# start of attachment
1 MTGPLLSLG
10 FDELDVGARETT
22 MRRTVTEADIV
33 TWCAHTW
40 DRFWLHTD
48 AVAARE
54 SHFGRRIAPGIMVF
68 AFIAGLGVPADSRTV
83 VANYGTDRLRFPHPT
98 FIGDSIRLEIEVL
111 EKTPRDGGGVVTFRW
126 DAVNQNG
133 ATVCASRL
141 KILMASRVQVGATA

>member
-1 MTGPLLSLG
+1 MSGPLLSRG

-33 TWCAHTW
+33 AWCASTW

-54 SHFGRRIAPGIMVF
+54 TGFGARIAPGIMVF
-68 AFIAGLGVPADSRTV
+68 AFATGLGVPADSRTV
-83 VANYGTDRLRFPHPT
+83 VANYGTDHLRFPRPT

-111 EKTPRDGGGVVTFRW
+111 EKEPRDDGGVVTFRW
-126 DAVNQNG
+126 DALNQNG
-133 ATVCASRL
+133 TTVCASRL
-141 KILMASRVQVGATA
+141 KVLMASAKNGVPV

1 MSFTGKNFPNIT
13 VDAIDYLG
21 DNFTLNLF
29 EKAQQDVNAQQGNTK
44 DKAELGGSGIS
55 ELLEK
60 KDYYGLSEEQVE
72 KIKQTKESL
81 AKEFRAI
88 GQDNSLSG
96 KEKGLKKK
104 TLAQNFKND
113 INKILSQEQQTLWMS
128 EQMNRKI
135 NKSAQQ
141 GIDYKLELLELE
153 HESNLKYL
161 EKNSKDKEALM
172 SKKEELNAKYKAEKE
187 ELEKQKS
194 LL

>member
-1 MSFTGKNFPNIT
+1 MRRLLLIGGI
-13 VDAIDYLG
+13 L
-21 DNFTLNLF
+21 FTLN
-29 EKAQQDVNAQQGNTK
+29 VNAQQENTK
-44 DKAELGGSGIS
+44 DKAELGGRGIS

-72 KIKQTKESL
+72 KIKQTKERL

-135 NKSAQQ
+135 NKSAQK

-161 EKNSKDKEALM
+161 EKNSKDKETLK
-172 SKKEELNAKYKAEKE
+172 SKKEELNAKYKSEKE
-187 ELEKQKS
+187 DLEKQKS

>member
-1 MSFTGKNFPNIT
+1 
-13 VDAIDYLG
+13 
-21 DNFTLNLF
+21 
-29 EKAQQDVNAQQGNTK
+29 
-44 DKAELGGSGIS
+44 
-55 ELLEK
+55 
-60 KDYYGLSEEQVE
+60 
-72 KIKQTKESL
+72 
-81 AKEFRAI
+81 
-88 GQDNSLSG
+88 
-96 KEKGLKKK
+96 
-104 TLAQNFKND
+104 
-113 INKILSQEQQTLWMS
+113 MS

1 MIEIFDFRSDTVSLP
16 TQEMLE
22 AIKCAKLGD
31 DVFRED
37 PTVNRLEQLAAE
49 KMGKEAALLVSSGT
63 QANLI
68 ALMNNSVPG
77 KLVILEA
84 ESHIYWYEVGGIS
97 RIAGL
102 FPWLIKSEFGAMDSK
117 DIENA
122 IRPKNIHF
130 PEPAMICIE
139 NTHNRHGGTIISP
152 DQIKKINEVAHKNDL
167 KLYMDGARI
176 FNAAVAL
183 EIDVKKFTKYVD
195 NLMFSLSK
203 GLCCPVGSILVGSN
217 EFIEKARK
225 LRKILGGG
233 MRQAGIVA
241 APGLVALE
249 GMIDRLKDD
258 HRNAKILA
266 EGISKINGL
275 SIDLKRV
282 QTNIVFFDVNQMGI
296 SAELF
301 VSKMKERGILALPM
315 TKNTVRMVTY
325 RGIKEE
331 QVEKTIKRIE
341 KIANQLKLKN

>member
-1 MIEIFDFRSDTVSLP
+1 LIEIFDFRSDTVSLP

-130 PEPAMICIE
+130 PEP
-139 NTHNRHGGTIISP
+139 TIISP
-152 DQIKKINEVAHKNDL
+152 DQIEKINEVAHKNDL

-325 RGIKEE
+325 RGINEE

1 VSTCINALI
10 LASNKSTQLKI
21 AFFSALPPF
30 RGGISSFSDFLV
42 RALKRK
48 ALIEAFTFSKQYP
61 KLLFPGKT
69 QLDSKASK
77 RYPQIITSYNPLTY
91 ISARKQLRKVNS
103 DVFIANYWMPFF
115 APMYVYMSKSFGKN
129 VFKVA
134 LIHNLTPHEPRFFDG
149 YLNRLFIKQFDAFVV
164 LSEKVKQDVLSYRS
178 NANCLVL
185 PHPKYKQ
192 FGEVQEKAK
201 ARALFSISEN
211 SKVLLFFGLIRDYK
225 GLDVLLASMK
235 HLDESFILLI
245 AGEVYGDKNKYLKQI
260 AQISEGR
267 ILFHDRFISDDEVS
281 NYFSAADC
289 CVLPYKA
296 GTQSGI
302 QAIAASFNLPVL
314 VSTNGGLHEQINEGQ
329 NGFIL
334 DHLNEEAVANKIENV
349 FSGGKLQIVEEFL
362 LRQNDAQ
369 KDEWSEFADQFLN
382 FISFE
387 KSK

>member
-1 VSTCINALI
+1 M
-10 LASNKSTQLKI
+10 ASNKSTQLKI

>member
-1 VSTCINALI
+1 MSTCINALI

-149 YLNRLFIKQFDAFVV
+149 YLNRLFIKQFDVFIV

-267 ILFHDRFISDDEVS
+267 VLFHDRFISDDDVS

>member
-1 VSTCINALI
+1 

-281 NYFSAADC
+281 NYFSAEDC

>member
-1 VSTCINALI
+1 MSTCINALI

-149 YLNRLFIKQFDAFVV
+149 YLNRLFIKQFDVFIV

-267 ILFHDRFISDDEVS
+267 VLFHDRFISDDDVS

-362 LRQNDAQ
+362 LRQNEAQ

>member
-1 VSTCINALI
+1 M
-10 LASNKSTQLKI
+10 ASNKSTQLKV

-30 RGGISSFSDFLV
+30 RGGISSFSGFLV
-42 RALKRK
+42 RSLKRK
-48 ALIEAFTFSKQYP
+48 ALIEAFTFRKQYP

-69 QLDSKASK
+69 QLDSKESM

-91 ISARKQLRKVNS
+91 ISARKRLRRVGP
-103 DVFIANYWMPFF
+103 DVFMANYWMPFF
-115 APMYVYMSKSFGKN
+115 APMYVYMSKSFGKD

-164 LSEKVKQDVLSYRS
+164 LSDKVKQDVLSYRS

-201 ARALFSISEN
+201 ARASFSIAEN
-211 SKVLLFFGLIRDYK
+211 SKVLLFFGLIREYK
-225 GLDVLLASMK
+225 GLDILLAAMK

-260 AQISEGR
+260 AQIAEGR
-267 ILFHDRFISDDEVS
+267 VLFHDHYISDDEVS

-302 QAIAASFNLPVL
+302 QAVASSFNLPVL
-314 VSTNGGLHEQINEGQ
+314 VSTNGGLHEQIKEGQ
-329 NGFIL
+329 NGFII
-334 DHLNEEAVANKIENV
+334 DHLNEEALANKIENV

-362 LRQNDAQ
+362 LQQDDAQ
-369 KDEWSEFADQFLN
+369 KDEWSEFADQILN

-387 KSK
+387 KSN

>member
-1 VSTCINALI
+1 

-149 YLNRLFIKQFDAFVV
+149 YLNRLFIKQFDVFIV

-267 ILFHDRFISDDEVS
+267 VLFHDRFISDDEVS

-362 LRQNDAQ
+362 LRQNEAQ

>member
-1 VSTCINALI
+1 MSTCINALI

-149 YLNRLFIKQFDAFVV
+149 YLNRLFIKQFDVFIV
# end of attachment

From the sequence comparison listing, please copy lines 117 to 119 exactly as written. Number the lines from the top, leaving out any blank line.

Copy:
130 PEPAMICIE
139 NTHNRHGGTIISP
152 DQIKKINEVAHKNDL